Work of the Week – April 28, 2014
by Adrian Etheridge
Clemons Kalischer’s (1921- ) road to photographic fame was paved with many more obstacles than most artists ever have to encounter, and if it is true that great struggle produces great art then it is no wonder Kalischer has produced a collection of hundreds of thousands of photos documenting the struggles and triumphs of others. Kalischer and his family fled Germany in 1933 and after a brief stay in Switzerland moved to Paris, where Kalischer’s journey as a photographer really began. Though penniless, the 18-year-old bought a book of photographs by Hungarian Jewish photographer André Kertész, which he carried with him through his harrowing three-year tribulation in eight different French work camps. As the story goes, the photographer (weighing 80 pounds at his lowest point) would have to tear pages out to lighten the load of the book, but he never gave it up. After his and his family’s miraculous escape to the United States with the help of a few powerful friends, the sharp-eyed survivor took up the camera. A mere six years later he had a photography exhibition at the Museum of Modern Art.
As a photojournalist, Kalischer has not had one specific area of focus; rather, he photographed people from celebrities and other artists to children playing on the docks to refugees or the Southern rural poor. The artist, who began photographic schooling in 1944 at Cooper Union and then at The New School, photographed his way up from a copy boy with a borrowed camera into choice assignments from the New York Times, Life, and other leading publications. Quiet and unassuming, Kalischer said he tried to be “invisible and non-threatening,” waiting until subjects are comfortable enough to be around him so that he can capture a genuine atmosphere – often only of “ordinary people whose essential humanity he had caught at one decisive moment.”
Despite the trials of his youth and the struggles he photographed, Kalischer has retained an unbridled optimism that shows through in his work. In his two decade-long (1946-1966) series documenting artists who teach, the photographer traveled to Black Mountain College to document the school’s prominent teacher/artists in their native environment. One such image, Black Mountain College 1948, Ruse of the Medusa by Satie (entitled Merce Cunningham Teaching at Black Mountain College in the Black Mountain College collection) shows Cunningham – one of the most influential American Modern dancers and choreographers – seemingly teaching a theater class or preparing for a production. This beautifully-toned image highlights (literally) the important connection between students and teacher. Cunningham – directing from the shadows – appears to be helping the two actors center stage, and Kalischer photographs the moment that it appears that the actors finally understand what they are supposed to be doing, as evidenced by the old man’s grin and the younger woman’s focused small smile. Photojournalism typically relies on emotion rather than technical quality in an image, but the photographer’s use of existing light to highlight the two main players while placing Cunningham in the shadows shows his technical skill.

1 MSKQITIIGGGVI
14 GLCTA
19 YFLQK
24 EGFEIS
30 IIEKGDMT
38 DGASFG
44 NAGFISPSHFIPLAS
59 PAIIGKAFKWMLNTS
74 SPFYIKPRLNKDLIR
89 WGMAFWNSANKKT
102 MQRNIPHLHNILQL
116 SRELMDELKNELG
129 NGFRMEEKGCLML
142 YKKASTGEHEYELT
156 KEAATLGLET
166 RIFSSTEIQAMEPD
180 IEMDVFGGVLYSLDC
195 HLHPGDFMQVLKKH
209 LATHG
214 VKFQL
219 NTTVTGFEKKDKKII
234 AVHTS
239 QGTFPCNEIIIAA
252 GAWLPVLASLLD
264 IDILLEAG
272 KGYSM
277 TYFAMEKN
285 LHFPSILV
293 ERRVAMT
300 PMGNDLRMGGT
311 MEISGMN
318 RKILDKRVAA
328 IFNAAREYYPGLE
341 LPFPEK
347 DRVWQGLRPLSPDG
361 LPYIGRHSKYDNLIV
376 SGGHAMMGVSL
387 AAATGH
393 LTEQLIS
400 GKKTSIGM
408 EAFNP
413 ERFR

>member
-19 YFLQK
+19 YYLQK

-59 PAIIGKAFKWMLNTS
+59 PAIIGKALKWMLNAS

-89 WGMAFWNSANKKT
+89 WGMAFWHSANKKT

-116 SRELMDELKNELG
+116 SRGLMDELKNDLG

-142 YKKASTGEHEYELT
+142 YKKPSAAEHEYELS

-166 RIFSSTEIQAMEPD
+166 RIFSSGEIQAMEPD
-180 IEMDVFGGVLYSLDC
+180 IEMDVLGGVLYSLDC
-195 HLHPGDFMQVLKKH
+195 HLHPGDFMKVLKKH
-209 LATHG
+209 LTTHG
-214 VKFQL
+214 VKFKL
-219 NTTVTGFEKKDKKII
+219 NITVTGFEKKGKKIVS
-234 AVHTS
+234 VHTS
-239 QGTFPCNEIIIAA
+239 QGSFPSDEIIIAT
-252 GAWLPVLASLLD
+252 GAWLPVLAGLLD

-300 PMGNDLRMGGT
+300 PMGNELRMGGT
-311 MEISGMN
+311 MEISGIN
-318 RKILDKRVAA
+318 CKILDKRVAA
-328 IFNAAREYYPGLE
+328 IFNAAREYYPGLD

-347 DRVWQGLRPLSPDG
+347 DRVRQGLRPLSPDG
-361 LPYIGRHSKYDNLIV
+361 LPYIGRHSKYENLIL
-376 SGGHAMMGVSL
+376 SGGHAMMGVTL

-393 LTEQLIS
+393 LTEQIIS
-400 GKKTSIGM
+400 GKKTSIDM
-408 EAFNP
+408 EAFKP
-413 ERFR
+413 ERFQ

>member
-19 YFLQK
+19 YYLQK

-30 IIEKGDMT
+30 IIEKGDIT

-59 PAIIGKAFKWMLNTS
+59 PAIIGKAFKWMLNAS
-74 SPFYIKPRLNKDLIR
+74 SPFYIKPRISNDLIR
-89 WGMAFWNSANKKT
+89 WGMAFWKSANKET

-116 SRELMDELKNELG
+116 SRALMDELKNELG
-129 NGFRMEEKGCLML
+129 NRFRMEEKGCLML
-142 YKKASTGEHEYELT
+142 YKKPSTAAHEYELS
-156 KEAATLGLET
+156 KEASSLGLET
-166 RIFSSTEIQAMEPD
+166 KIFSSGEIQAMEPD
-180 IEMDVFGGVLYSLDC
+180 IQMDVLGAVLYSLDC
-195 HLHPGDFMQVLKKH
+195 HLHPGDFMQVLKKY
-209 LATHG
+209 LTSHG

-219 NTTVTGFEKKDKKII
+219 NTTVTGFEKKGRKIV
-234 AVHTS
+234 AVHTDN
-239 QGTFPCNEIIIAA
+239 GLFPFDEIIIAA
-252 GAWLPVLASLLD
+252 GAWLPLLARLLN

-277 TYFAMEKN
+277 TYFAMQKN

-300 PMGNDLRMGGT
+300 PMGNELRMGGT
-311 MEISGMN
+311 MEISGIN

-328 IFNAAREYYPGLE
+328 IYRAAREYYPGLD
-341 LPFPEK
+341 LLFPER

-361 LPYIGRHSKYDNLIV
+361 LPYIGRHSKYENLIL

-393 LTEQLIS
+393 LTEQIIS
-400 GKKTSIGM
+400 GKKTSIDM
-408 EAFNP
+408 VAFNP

Though at 92, Kalischer stopped producing work, his photos continue to be reprinted today. Important to note is his optimism, both in each photo and in the overall subjects he photographs. For instance, choosing the create a 276 photograph collection solely of artists teaching their craft shows Kalischer’s knowledge of the importance of the arts. Even with the terrible experiences he endured through the War, he still finds it necessary to create beauty and continue passing on that idea and skill.
Artwork above: Clemons Kalischer, Black Mountain College 1948, Ruse of the Medusa by Satie ,1948, Photograph, Black and White Silver Gelatin Print, 11.00 x 14 inches. Museum purchase with funds provided by 2007 Collectors’ Circle Member Rob Pulleyn. Permanent Collection. 2007.34.01.91.